A Tracker In Your Pocket: The Colombian Cellphone Registry Is Bad For Human Rights

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A tracker in your pocket: the Colombian cellphone registry is bad for human rights

This blog was written by Fundación Karisma, a member of the Privacy International Network. It does not necessarily reflect the views or position of Privacy International.

The Colombian General Prosecutor said recently that the blocking of IMEI is not working. He is talking about a registry created in 2011 that aims to reduce cellphone theft by blocking reportedly stolen phones of Colombian networks.

Fundación Karisma has been following this program and now, after six years of implementation, it is clear for us and for our institutions, that the registry is not working as intended. Even more, our recent research report shows that it affects our rights to privacy and freedom of expression.

Along with the report, Karisma has launched a series of multimedia pieces that explain the problems found with the registry. Here is a summary guide in English to the problems we found and what can we learn from them.

What is the registry?

In 2011, the death of a priest in Bogotá was attributed to cellphone theft. By that time, around 400 people were killed for related reasons, and more than 1.6 million devices were reported as stolen. Responding to pressure, the ICT Ministry issued a decree to establish a measure to reduce the incentives for thieves to go after cellphones and thus reduce theft and related crimes.

The decree was followed by a law and regulations established by the Telecommunications Regulator, which included a registry consisting of:

(1) lists of IMEI, or databases, as the legal documents call them, and

(2) a verification procedure

The core idea of the registry is that every legal device is allowed to work on mobile networks because it’s listed in a “positive database”. Whenever a cell phone is stolen or lost, its IMEI is recorded in the “negative database”. Mobile carriers should block any IMEI listed on this negative database to bar them from working on their networks. Also, a verification procedure was devised to keep both lists operational and effective. Based on communications metadata, the activity of each cellphone in Colombian networks is monitored to detect counterfeit or duplicated IMEI, along with devices that lack a certificate of conformity.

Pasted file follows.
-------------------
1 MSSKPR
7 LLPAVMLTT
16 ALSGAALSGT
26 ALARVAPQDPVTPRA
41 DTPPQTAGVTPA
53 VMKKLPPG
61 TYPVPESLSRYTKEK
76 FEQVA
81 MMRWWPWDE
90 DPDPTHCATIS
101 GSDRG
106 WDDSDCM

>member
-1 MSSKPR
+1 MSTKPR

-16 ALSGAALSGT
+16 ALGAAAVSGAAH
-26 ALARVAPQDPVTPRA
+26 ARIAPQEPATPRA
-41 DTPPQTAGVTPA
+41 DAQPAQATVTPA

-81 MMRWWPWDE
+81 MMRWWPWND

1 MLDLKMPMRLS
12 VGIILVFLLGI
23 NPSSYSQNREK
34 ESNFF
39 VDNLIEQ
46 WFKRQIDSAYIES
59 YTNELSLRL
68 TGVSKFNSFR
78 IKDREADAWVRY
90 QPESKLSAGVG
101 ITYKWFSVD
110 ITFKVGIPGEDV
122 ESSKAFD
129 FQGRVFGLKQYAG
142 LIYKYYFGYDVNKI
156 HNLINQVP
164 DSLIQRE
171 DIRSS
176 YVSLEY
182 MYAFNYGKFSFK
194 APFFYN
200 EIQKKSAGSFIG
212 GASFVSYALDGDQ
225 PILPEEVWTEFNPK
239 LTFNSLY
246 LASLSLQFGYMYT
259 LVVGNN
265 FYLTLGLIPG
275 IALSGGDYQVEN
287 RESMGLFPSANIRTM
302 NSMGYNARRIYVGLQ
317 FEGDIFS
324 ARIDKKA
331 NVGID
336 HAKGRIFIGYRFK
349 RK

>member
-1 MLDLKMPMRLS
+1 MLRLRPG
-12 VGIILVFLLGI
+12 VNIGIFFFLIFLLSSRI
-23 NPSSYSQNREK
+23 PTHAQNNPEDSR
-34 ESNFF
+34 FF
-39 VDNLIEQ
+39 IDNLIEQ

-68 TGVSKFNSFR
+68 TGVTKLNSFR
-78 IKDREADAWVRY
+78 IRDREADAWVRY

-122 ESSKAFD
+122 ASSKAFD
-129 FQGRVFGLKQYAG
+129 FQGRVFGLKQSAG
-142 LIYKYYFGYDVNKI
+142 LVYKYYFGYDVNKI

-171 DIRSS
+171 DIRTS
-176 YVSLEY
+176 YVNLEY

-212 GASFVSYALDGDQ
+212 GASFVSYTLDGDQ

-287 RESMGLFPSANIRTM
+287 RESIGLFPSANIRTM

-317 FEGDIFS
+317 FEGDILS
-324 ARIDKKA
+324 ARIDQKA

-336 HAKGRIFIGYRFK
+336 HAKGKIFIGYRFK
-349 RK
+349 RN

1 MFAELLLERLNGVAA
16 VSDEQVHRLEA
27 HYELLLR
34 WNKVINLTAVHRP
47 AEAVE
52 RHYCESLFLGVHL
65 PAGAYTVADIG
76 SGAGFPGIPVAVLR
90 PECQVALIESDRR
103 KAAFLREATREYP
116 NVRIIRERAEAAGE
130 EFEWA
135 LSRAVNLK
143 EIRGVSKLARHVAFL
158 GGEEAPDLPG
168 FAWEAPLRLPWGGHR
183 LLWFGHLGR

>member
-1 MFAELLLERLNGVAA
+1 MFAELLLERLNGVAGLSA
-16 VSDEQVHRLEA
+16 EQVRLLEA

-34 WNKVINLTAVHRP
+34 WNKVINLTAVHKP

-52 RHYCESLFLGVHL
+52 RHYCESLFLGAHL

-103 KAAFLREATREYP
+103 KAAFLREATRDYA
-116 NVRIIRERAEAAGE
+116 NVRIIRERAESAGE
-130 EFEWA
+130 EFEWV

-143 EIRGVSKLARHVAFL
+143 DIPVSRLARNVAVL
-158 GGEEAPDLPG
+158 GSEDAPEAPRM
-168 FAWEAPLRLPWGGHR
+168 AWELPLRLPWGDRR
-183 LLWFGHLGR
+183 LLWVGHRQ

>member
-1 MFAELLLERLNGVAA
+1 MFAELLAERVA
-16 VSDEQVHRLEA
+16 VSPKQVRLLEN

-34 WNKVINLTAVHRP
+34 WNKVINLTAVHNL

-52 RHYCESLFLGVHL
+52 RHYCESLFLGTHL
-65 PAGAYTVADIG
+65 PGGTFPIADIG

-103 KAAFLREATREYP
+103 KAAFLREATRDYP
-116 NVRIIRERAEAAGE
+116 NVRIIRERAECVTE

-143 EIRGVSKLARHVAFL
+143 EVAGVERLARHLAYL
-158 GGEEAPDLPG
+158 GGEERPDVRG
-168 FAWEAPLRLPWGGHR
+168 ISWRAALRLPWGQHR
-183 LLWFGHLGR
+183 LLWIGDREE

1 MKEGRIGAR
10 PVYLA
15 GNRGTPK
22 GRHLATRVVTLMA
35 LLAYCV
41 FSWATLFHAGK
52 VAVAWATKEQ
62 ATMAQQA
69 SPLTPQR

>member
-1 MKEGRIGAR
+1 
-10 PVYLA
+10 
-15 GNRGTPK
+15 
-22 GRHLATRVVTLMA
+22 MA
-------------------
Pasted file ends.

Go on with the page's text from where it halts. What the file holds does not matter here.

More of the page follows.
What is the problem?

The registry poses several problems from a human rights perspective.

First, each IMEI is tied to a person’s ID because the registry requires carriers to record IMEI, IMSI and telephone number along with the owner’s name, ID and address. These registry mechanisms have been rejected by the UN Special Rapporteur on the promotion and protection of the right to freedom of opinion and expression because they eliminate the possibility to communicate anonymously. This allows the tracking of people and facilitates the surveillance of communications.

Second, the verification procedure uses communications metadata, bypassing the constitutional protection recognised for communications content. The list of requirements for data retention that mobile carriers must follow may fill voids in surveillance communications law, which effectively reduces privacy and data protection rights.

Finally, the system affects human rights and is not effective. The same results currently achieved can be reached without the registration of people’s ID and the use of metadata. Sharing the list of stolen cell phones may be as effective and less invasive than the current registry. Moreover, using only the negative list of IMEI is how it works generally in other countries and it is the way GSMA promotes the use of the system.

Want to learn more?

Fundación Karisma has launched a research report along with the website karisma.org.co/nomascelusvigilados to explain the cell phone registry in Colombia and its problems. Most of the material is in Spanish, but you will still be able to find two key pieces in English: an animated video called The war against phone theft in Colombia and the executive summary of Karisma’s research. Read and share!